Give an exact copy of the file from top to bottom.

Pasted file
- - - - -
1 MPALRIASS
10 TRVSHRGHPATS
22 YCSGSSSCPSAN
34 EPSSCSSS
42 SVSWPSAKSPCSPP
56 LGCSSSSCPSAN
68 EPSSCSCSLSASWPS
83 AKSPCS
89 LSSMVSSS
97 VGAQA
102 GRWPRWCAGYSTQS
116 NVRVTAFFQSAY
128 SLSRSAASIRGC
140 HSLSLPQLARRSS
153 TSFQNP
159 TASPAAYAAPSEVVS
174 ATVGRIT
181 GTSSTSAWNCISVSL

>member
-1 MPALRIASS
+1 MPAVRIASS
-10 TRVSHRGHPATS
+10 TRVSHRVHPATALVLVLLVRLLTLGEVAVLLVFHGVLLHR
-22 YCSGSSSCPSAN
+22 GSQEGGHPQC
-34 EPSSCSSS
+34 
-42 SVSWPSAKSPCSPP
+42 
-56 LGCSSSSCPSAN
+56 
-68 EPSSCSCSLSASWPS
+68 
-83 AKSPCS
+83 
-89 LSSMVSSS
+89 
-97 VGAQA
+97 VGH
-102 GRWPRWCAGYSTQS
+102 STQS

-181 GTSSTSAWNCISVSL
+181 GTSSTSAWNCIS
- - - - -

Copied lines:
1 MPALRIASS
10 TRVSHRGHPATS
22 YCSGSSSCPSAN
34 EPSSCSSS
42 SVSWPSAKSPCSPP
56 LGCSSSSCPSAN
68 EPSSCSCSLSASWPS
83 AKSPCS
89 LSSMVSSS
97 VGAQA
102 GRWPRWCAGYSTQS
116 NVRVTAFFQSAY
128 SLSRSAASIRGC
140 HSLSLPQLARRSS
153 TSFQNP
159 TASPAAYAAPSEVVS
174 ATVGRIT
181 GTSSTSAWNCISVSL

>member
-1 MPALRIASS
+1 MPAVRIASS
-10 TRVSHRGHPATS
+10 TRVSHRVHPATALVLVLLVRLLTLGEVAVLLVFHGVLLHR
-22 YCSGSSSCPSAN
+22 GSQEGGHPQC
-34 EPSSCSSS
+34 
-42 SVSWPSAKSPCSPP
+42 
-56 LGCSSSSCPSAN
+56 
-68 EPSSCSCSLSASWPS
+68 
-83 AKSPCS
+83 
-89 LSSMVSSS
+89 
-97 VGAQA
+97 VGH
-102 GRWPRWCAGYSTQS
+102 STQS

-181 GTSSTSAWNCISVSL
+181 GTSSTSAWNCIS